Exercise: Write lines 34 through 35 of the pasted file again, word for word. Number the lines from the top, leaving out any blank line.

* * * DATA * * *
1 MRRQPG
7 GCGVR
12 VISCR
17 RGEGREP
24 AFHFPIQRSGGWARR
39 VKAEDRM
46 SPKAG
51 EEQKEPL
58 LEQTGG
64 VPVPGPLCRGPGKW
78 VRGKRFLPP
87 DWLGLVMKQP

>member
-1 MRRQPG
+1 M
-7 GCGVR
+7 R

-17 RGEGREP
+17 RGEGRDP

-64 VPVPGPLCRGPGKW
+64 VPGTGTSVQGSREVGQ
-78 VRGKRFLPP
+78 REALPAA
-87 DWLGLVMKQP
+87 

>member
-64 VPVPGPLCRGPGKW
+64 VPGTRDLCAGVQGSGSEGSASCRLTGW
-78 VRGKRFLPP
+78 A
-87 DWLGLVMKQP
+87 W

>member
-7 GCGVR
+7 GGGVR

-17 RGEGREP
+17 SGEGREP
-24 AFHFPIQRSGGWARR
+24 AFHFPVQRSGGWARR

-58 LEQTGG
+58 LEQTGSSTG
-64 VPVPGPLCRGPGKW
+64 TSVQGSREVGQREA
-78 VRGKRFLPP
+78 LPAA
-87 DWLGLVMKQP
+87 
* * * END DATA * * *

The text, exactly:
-7 GCGVR
+7 GGGVR